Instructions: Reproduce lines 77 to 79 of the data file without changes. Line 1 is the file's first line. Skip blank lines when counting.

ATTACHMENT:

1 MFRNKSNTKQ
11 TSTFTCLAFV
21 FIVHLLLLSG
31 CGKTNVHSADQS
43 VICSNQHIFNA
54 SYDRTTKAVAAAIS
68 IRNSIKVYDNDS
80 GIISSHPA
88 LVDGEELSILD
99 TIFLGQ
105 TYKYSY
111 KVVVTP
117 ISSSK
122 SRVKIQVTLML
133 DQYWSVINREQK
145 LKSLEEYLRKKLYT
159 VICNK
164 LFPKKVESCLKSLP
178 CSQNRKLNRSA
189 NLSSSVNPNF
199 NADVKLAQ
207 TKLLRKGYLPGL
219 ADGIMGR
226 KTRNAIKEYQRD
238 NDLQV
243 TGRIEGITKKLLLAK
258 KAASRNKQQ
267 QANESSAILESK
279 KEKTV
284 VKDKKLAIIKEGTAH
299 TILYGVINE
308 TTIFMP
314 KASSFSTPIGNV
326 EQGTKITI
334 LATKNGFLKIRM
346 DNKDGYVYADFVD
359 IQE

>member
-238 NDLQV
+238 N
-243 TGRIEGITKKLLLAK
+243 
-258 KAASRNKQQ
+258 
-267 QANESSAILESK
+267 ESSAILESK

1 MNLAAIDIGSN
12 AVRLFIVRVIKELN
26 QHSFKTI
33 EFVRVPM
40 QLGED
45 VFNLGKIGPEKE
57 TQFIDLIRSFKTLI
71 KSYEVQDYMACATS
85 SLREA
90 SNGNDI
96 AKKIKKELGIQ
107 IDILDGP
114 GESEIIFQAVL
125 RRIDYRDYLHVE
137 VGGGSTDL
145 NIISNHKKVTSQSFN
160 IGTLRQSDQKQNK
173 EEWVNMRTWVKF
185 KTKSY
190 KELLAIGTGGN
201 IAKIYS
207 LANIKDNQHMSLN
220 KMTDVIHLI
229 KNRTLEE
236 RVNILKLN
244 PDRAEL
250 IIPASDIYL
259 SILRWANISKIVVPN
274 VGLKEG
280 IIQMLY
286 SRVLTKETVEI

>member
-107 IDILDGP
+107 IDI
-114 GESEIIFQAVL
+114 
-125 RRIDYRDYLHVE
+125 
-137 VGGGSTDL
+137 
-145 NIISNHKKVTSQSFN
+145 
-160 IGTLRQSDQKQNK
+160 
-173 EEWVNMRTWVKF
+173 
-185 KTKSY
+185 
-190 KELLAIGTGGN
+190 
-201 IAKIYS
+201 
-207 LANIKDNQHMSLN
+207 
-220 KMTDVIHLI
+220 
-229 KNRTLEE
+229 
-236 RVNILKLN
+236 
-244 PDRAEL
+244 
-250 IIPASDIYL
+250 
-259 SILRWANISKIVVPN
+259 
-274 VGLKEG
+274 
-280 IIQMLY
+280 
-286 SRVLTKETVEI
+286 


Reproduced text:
286 SRVLTKETVEI

>member
-107 IDILDGP